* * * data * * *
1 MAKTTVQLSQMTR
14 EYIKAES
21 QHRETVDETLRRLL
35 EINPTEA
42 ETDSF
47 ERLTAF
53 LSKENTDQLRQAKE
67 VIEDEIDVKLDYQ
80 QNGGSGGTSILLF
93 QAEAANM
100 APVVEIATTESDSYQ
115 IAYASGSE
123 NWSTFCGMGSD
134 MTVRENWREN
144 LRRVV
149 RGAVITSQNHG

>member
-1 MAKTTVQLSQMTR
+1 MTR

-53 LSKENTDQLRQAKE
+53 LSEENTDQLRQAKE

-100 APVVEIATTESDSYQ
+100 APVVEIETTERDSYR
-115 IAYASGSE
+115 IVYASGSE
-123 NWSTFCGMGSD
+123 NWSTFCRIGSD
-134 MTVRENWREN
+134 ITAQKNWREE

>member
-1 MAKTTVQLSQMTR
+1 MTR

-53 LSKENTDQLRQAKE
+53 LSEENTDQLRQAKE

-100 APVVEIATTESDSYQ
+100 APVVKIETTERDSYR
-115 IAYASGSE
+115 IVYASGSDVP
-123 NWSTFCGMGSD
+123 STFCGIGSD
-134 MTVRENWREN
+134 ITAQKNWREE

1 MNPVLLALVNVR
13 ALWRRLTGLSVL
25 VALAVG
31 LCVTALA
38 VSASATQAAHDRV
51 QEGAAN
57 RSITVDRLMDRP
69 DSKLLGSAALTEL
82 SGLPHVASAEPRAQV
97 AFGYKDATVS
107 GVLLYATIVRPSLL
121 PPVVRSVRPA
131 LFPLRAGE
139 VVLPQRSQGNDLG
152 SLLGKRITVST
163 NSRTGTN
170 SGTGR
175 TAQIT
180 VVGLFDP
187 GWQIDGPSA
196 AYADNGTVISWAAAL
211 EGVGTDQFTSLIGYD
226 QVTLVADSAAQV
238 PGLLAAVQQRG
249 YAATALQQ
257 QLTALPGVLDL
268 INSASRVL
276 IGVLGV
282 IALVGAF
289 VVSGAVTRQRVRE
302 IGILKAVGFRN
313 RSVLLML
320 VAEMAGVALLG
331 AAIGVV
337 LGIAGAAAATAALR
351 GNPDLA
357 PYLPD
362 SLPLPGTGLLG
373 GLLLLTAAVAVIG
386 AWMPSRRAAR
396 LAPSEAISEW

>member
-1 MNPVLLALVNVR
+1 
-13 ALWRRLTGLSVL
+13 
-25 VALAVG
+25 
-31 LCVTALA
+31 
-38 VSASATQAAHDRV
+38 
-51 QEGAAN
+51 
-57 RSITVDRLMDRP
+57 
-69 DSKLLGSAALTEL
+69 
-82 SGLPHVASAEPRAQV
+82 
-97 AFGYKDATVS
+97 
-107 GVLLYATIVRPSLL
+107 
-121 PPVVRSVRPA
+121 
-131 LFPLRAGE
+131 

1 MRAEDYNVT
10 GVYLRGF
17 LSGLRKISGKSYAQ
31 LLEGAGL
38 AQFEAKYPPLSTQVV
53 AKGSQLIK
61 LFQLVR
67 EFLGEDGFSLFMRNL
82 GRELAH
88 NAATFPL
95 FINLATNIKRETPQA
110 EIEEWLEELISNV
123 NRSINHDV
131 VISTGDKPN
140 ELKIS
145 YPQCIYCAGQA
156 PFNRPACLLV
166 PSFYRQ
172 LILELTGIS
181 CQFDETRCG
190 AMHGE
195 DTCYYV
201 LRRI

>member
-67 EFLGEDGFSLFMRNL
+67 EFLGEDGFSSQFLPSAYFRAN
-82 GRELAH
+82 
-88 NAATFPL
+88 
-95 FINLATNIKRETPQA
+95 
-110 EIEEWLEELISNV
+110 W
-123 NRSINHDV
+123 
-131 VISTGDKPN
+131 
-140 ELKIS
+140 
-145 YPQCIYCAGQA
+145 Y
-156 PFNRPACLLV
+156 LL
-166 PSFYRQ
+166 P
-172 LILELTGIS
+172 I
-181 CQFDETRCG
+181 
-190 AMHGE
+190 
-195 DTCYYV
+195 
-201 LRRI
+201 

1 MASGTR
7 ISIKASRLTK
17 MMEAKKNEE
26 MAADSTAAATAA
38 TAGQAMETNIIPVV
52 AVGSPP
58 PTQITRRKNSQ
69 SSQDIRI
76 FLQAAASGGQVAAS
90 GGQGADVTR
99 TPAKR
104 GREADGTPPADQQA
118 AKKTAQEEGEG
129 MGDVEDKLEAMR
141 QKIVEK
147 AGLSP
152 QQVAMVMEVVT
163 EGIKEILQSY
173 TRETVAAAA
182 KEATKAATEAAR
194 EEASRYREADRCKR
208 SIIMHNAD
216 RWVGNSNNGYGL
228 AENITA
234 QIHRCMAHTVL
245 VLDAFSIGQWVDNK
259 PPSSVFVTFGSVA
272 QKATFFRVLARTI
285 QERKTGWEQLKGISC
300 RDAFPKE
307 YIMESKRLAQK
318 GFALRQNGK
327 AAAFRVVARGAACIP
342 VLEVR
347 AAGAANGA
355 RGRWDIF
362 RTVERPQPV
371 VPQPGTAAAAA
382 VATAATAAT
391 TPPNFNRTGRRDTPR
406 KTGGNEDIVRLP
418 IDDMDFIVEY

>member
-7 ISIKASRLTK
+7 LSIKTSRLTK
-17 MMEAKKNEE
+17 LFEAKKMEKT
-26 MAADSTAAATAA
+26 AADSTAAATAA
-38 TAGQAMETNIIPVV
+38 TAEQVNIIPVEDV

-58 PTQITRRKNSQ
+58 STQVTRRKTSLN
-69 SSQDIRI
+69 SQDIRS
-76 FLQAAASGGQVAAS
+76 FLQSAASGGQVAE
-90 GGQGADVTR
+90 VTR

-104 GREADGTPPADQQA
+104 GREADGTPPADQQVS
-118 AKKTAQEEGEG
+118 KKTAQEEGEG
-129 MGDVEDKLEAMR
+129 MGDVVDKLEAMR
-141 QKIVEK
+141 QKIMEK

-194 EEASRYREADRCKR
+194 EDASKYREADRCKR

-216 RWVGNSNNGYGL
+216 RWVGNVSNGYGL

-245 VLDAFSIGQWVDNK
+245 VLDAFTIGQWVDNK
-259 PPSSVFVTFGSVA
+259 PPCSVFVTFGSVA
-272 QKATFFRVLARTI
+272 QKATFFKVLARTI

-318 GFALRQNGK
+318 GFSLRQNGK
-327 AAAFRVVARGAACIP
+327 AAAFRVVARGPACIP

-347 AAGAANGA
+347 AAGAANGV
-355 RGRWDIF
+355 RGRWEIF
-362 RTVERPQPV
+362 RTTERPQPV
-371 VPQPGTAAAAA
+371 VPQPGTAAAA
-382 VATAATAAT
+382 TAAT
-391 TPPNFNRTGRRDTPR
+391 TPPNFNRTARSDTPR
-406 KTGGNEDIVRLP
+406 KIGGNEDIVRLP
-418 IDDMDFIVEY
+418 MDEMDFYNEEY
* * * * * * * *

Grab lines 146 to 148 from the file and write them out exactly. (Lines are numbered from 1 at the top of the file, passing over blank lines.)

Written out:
+123 
-131 VISTGDKPN
+131 